About a year ago, the New Paltz painter, playwright, journalist and pan-generational scenester Richard Corozine found himself on the steps of his 70s with pneumonia and a badly injured back. It was an “ain’t going out like this” moment for the artist who had, in his own words, been muddling along for a few years regarding art and productivity. Forthwith, the ailing Corozine began waving his paintbrush, swiftly and with a fresh discovery of purpose. A single cycle of seasons later, the healthy Corozine is beginning to show the remarkable output of his invigorated year.
“Meetings with the Remarkable” is a 17-painting autobiographical series, 11 of which have been selected for exhibition at the Wired Gallery in High Falls in June. The series is not to be confused with Gurdjieff’s Meetings with Remarkable Men and has no intended connection to the famous mystic’s work, though Corozine’s sequence does share some of its far-flung exoticism and its spirit of pursuit: the sense that the finest mysteries are the most remote and occluded in space and in time, the ones that resist easy discovery or remembering.
While the series’ title and its premise might seem to suggest simple documentation, a gallery of eminent subjects in action, these paintings are rich in elements of slippery fantasy, symbolic play, narrative suggestion and routine violations of realism as they depict the painter’s defining encounters and experiences at home and across the globe. Corozine himself appears in most of them: the figure of a disheveled, mustachioed witness to or participant in all manner of Beat-flavored adventure, illuminated memory and hallucination.
There’s a delightfully eventful compositional madness throughout “Meetings with the Remarkable,” an intuitively distorted sense of space, time and place and a bewildering, strange cast of primary and incidental characters, some human, some animal, some history and art itself. What’s that penguin doing on the road? What is that bed floating on? Who is that naked dwarf standing on the Peekskill phone book? Why is that naked woman straddling a calf (non-sexually)?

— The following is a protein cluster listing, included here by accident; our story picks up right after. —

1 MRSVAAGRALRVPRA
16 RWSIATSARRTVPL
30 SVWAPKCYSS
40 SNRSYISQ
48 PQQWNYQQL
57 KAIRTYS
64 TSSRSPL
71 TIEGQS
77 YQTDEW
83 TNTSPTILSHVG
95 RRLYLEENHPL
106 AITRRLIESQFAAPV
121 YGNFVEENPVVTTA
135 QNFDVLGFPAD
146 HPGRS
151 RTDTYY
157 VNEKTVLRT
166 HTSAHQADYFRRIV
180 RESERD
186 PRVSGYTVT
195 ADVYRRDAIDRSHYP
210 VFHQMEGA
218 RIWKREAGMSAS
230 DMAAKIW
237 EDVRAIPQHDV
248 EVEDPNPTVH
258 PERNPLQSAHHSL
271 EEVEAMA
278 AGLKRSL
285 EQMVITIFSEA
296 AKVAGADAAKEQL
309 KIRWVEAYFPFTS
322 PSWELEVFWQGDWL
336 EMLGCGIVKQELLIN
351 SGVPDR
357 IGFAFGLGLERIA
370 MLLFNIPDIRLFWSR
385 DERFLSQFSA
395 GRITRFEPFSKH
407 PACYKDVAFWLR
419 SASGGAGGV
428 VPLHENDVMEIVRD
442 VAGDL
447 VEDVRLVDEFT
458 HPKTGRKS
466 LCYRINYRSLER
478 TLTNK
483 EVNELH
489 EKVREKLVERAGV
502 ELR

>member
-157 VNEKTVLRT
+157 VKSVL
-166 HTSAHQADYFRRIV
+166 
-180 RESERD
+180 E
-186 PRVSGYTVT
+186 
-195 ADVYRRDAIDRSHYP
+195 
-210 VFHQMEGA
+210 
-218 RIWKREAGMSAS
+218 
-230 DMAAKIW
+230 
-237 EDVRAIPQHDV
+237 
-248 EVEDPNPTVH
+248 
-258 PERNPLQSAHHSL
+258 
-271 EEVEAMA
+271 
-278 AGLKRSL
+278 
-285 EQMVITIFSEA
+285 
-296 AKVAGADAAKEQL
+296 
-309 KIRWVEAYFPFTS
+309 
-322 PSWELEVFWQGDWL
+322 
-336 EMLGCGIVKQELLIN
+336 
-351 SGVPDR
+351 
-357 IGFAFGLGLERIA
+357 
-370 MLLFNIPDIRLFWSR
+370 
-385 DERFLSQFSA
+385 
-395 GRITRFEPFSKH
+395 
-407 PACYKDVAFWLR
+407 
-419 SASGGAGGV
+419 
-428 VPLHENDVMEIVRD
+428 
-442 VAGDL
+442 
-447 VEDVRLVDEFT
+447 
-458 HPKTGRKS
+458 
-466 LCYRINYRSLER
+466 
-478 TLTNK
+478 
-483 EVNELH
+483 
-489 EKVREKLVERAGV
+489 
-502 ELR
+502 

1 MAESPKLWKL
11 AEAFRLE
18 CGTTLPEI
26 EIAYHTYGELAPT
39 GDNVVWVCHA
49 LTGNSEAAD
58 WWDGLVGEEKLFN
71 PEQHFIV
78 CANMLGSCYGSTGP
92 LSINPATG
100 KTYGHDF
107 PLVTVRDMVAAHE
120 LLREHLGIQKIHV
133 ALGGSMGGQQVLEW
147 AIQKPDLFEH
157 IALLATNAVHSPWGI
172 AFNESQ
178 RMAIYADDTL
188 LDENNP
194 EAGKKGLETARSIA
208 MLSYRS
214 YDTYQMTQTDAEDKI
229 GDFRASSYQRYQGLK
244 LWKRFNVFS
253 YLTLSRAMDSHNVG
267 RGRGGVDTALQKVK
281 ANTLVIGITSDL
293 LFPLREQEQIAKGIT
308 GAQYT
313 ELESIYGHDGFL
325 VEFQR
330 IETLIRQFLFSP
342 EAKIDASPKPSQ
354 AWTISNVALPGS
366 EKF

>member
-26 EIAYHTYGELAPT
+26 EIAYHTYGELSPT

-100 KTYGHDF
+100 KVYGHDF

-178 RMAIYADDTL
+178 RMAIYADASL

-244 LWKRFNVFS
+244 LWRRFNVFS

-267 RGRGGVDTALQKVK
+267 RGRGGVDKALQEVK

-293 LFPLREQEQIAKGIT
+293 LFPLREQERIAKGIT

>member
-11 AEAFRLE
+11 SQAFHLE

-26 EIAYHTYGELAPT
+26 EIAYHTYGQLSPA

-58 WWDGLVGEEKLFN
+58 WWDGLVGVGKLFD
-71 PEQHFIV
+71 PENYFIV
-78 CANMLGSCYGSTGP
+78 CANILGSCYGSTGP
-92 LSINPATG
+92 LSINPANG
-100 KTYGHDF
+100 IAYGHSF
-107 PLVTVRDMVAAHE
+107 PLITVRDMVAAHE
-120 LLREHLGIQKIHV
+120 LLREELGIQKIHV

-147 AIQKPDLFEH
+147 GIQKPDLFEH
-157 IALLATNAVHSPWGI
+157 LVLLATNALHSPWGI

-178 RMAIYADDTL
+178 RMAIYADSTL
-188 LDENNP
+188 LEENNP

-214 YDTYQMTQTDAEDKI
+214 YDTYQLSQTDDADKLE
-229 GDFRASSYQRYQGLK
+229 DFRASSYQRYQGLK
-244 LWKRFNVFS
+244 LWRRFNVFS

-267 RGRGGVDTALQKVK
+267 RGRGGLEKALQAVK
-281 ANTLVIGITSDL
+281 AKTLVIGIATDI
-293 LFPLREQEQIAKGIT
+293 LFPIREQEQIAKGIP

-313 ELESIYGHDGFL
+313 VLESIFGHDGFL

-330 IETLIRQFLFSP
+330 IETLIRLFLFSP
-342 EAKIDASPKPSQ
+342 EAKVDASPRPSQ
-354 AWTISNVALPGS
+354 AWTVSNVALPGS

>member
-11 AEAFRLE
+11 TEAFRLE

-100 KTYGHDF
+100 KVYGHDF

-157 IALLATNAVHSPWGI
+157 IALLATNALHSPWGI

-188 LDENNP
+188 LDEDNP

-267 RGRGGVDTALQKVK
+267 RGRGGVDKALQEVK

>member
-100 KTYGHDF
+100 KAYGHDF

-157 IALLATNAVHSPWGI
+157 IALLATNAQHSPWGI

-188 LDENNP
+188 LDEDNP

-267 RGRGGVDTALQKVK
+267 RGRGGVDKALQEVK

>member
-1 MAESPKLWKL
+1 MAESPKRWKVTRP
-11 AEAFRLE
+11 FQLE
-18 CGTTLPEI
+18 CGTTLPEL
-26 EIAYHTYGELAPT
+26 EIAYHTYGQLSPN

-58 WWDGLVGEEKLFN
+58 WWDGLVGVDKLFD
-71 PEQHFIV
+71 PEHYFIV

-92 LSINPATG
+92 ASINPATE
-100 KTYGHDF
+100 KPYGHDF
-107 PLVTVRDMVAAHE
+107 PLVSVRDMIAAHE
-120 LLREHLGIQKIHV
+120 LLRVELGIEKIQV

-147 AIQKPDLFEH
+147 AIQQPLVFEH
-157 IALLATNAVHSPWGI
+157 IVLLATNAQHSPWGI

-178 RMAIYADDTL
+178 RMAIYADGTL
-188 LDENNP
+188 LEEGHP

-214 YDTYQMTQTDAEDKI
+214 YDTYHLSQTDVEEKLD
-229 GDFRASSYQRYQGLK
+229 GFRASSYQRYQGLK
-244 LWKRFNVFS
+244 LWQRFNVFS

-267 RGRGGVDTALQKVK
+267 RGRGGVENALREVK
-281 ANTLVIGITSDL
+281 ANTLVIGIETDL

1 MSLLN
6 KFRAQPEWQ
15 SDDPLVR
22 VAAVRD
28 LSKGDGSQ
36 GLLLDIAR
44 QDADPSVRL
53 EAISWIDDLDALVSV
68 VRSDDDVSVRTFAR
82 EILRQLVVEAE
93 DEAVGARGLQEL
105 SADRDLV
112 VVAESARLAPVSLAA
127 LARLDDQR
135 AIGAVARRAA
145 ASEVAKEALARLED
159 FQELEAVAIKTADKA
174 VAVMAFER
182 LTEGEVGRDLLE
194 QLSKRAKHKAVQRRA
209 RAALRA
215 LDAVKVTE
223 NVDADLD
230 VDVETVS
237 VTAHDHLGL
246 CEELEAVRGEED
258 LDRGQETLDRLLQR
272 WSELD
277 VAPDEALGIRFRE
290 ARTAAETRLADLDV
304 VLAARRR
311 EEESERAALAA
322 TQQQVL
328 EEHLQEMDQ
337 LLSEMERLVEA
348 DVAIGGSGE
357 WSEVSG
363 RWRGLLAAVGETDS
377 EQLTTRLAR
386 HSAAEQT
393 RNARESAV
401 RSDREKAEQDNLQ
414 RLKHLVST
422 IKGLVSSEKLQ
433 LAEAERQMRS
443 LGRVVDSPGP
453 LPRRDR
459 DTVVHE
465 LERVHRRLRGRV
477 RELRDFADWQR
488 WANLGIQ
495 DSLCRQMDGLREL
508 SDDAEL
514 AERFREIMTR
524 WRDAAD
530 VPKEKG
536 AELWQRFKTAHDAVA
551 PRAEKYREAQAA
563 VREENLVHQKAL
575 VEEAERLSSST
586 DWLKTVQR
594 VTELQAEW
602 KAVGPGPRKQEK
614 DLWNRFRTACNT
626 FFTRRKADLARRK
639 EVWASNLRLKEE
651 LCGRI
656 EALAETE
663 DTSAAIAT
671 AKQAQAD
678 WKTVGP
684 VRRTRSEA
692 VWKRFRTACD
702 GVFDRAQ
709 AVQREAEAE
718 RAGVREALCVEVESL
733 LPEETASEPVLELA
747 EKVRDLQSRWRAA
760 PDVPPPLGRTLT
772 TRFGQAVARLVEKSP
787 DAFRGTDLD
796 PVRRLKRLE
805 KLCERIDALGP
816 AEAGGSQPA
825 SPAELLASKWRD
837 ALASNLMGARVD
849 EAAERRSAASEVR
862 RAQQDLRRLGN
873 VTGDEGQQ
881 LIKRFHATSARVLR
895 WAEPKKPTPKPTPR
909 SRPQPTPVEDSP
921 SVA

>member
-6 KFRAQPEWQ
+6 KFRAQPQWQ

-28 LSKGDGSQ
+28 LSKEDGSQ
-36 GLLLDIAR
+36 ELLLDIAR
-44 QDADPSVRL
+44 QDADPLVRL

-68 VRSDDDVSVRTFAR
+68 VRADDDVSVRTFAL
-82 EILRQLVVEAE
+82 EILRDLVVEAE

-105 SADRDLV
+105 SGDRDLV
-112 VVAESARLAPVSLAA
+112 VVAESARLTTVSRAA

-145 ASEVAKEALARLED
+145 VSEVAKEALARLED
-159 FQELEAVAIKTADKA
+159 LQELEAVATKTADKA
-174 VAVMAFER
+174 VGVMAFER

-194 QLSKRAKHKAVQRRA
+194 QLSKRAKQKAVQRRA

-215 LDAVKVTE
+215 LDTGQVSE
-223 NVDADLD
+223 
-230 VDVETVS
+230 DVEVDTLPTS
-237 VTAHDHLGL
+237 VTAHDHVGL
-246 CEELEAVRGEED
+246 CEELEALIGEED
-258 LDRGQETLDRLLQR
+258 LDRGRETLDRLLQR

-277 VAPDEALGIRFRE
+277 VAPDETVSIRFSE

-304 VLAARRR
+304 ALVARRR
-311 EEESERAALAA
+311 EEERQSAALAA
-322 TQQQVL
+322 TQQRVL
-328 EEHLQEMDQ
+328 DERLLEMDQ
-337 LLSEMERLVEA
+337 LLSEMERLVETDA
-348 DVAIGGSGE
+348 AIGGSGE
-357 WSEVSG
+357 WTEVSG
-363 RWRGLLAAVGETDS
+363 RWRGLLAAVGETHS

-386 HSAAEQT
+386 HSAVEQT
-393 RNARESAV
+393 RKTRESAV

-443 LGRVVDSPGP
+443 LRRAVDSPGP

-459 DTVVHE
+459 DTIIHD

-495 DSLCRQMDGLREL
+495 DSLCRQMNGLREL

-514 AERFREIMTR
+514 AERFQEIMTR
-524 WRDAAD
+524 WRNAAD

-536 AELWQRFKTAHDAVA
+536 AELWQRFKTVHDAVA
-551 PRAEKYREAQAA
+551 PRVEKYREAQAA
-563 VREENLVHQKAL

The titles really help. In a rigidly consistent form, each title provides the painting’s subject, a hint about its theme and the date and location. Some titles sound like the purely functional, compressed text found on the back of family photos, some like the synopsis of a William Burroughs yage dream: Mom and Me: Home, 1950; Frenchie, Wren and Me: The Casbah, Tangier 1968; Bobby the Dwarf and Me: The Passion, Peekskill 1960.
“Meetings with the Remarkable” has the invented-world, immersive coherence of an album done in an intensive, fevered blush of inspiration. It is clear that Corozine worked hard on the series, but there is also the sense that the real work was already done, in the life that produced the subjects: reading the good stuff, going to the out of-the-way places (John Willy the Boatman and Me: To the Blaskets, 1971), getting to the bottom of the places and the people you are from and then letting them all speak to each other in a tongue that even the artist doesn’t fully understand.
Corozine studied art at SUNY-New Paltz and the School of the Visual Arts. He has shown at various New York City spaces (Sid Deutsch Gallery, Henrika Manes Gallery, Allen Frumkin Gallery, Marian Goodman Gallery, Hansen Gallery, James Yu Gallery) and locally at SUNY-Ulster’s Muroff-Kotler Gallery. “Meetings with the Remarkable” will open at the Wired Gallery on Saturday, May 30 with a reception from 5 to 7 p.m. The show will be on view through Sunday, July 5.
The Wired Gallery is located at 11 Mohonk Road in High Falls. For more information, visit https://www.thewiredgallery.com.
Opening simultaneously with the Wired Gallery exhibit will be a group show featuring ten Wired Gallery Online artists at Coldwell Banker Village Green Realty, located at 3656 Main Street in Stone Ridge. Wired Gallery Online is an online gallery managed by the Wired Gallery, which gathers works by select mid-Hudson Valley artists. The Coldwell Banker show includes works by Alix Ankele, Joan Barker, Jane Bloodgood-Abrams, Mary Anne Erickson, Kari Feuer, Robert Hite, Judith Hoyt, Warren Hurley, Kathleen McGuiness and Marilynn Rowley.
“Richard Corozine: Meetings with the Remarkable” opening reception, Saturday, May 30, 5-7 p.m., through July 5, Wired Gallery, 11 Mohonk Road, High Falls; https://www.thewiredgallery.com. You can still view the show on Saturday & Sunday from 11 a.m. to 4 p.m. Corozine will be giving a talk on the stories behind the paintings on Saturday, June 13 from 4:30 to 5:30 p.m.